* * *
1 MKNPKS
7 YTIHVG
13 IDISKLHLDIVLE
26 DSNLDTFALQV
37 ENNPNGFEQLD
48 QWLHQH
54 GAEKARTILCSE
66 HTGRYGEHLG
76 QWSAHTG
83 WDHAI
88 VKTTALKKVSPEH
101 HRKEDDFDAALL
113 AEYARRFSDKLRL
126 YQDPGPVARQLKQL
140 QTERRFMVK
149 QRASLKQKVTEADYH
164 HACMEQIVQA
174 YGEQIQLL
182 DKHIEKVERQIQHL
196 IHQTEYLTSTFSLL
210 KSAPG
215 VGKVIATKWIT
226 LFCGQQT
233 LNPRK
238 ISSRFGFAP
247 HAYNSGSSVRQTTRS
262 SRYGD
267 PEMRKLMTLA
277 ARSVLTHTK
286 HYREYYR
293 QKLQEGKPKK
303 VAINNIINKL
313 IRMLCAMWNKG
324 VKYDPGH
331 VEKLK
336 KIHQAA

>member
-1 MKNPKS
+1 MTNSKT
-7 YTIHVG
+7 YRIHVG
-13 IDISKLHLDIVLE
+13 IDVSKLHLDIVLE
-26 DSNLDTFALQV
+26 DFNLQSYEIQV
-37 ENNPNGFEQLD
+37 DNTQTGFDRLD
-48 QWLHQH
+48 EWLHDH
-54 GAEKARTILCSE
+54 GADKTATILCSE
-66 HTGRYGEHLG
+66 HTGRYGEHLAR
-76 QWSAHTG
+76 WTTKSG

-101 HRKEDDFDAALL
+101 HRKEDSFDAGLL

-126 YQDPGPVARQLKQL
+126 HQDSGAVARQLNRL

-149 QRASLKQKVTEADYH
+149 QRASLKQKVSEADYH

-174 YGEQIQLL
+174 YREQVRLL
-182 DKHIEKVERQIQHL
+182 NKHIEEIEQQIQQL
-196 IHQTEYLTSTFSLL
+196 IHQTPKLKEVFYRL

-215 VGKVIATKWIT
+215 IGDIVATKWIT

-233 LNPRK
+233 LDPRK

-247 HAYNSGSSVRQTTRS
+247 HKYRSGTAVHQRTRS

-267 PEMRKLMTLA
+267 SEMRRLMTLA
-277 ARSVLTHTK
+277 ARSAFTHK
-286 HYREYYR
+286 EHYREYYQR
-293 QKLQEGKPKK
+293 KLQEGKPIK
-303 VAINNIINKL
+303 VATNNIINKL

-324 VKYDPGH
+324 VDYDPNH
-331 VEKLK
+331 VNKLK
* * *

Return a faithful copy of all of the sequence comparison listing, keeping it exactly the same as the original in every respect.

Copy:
1 MKNPKS
7 YTIHVG
13 IDISKLHLDIVLE
26 DSNLDTFALQV
37 ENNPNGFEQLD
48 QWLHQH
54 GAEKARTILCSE
66 HTGRYGEHLG
76 QWSAHTG
83 WDHAI
88 VKTTALKKVSPEH
101 HRKEDDFDAALL
113 AEYARRFSDKLRL
126 YQDPGPVARQLKQL
140 QTERRFMVK
149 QRASLKQKVTEADYH
164 HACMEQIVQA
174 YGEQIQLL
182 DKHIEKVERQIQHL
196 IHQTEYLTSTFSLL
210 KSAPG
215 VGKVIATKWIT
226 LFCGQQT
233 LNPRK
238 ISSRFGFAP
247 HAYNSGSSVRQTTRS
262 SRYGD
267 PEMRKLMTLA
277 ARSVLTHTK
286 HYREYYR
293 QKLQEGKPKK
303 VAINNIINKL
313 IRMLCAMWNKG
324 VKYDPGH
331 VEKLK
336 KIHQAA

>member
-1 MKNPKS
+1 MTNSKT
-7 YTIHVG
+7 YRIHVG
-13 IDISKLHLDIVLE
+13 IDVSKLHLDIVLE
-26 DSNLDTFALQV
+26 DFNLQSYEIQV
-37 ENNPNGFEQLD
+37 DNTQTGFDRLD
-48 QWLHQH
+48 EWLHDH
-54 GAEKARTILCSE
+54 GADKTATILCSE
-66 HTGRYGEHLG
+66 HTGRYGEHLAR
-76 QWSAHTG
+76 WTTKSG

-101 HRKEDDFDAALL
+101 HRKEDSFDAGLL

-126 YQDPGPVARQLKQL
+126 HQDSGAVARQLNRL

-149 QRASLKQKVTEADYH
+149 QRASLKQKVSEADYH

-174 YGEQIQLL
+174 YREQVRLL
-182 DKHIEKVERQIQHL
+182 NKHIEEIEQQIQQL
-196 IHQTEYLTSTFSLL
+196 IHQTPKLKEVFYRL

-215 VGKVIATKWIT
+215 IGDIVATKWIT

-233 LNPRK
+233 LDPRK

-247 HAYNSGSSVRQTTRS
+247 HKYRSGTAVHQRTRS

-267 PEMRKLMTLA
+267 SEMRRLMTLA
-277 ARSVLTHTK
+277 ARSAFTHK
-286 HYREYYR
+286 EHYREYYQR
-293 QKLQEGKPKK
+293 KLQEGKPIK
-303 VAINNIINKL
+303 VATNNIINKL

-324 VKYDPGH
+324 VDYDPNH
-331 VEKLK
+331 VNKLK